For years, researchers have been aware of numerous security flaws in electronic voting machines. They’ve found ways to hack the machines to swap votes between candidates, reject ballots or accept 50,000 votes from a precinct with just 100 voters. Yet on Nov. 6, millions of voters — including many in hotly contested swing states — will cast ballots on e-voting machines that researchers have found are vulnerable to hackers. What is more troubling, say some critics, is that election officials have no way to verify that votes are counted accurately because some states do not use e-voting machines that produce paper ballots.After the “hanging chad” controversy of the 2000 election, Congress passed a federal law that gave states funding to replace their punch card and lever voting systems with electronic voting machines. But computer scientists have repeatedly demonstrated that a variety of electronic voting machines can be hacked — often quite easily. “Every time they are studied, we find further problems,” said J. Alex Halderman, a computer science professor at the University of Michigan who researches voting machine security.

National: National tribal group focuses on voter ID laws, encourages registration in Indian Country | The Washington Post

New voter identification laws in a dozen states could negatively affect voter participation in Native American and Alaska Native communities, a tribal advocacy group says. The National Congress of American Indians released a report Monday that highlights the states, including some where photo identification will be required at the polls on Election Day. Two of the states — Alaska and Florida — do not list tribal ID cards as acceptable forms of identification at the polls. Problems with other new voter ID laws include requirements that voters provide their home addresses, since some tribal communities have no street addresses, and the “barriers of cost, logistics and distance to obtaining required IDs,” the study says.

National: Getting to Vote Is Getting Harder | NYTimes.com

A wave of at least 180 proposed laws tightening voting rules washed over 41 statehouses in 2011 and 2012, by the count of New York University’s Brennan Center for Justice. Only a fraction of those bills passed and survived the scrutiny of the courts, but the new rules cover voters in 13 states, several quite populous, in time for next month’s election. More laws are to start afterward. Partisans and experts are arguing, over the airwaves and in the courts, about the effects of all this on voter turnout, for which few studies exist. (The most rigid voter ID laws are believed to affect about 10 percent of eligible voters, said Lawrence Norden of the Brennan Center.)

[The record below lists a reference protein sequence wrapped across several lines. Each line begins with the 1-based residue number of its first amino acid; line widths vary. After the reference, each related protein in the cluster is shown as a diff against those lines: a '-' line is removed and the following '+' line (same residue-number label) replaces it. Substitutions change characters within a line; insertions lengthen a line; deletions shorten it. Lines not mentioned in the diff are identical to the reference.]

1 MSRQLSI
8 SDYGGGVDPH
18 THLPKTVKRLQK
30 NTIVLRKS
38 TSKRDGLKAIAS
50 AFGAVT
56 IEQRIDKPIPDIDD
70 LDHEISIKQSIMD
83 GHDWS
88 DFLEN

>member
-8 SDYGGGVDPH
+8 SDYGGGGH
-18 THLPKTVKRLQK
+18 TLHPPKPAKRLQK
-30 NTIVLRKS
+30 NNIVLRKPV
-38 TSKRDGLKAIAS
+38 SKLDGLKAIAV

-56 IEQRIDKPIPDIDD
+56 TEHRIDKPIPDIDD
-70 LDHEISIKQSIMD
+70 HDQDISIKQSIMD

National: Voter ID Laws, Registration Challenges Create Hurdles For College Students Ahead Of Election

College students who want to vote in the state where they go to school have some hurdles to jump. In Minnesota, for example, a proposed Voter Restriction Constitutional Amendment on the state’s November ballot would require a valid state photo ID to vote. Under the law, students in the University of Minnesota system would be able to vote with their U-Cards, issued by the school at voting booths on campus, according to the Twin Cities Daily Planet. However, the same is not true for students at private colleges in the state; they would be required to seek an ID from the Department of Vehicle Services stations. At Minnesota private schools like the College of Saint Benedict and Saint John’s University or Concordia University, the 17 to 28 percent of students who come from out of state would find it harder to vote in local and federal elections in Minnesota. At the Minneapolis College of Art and Design the 42 percent out-of-state students would also need a Minnesota ID to vote.

National: Will voter suppression and dirty tricks swing the election? | Salon.com

On Thursday of last week, Virginia authorities charged a man working for the Republican Party with dumping the voter registration forms of Democrats. In Albertis, Pa., authorities arrested the town’s 19-year-old Democratic city council member after he allegedly stole yard signs of his Republican opponent.  In minority urban areas of Ohio and Wisconsin, an anonymous group has paid Clear Channel (owned in part by Mitt Romney’s former company Bain Capital) to put up billboards proclaiming that “Voter Fraud Is a Felony.”  And a Tea Party-affiliated group, True the Vote, is promising to send observers into polling places in Democratic areas, leading Democrats to cry voter intimidation. Does this stuff matter? Or is it just a bunch of noise before our hyper-polarized and hyper-partisan election, as polls show both sides expect the other to try to steal the election? The answer is probably a little bit of both. But the real action when it comes to affecting election turnout probably happened months or even years ago.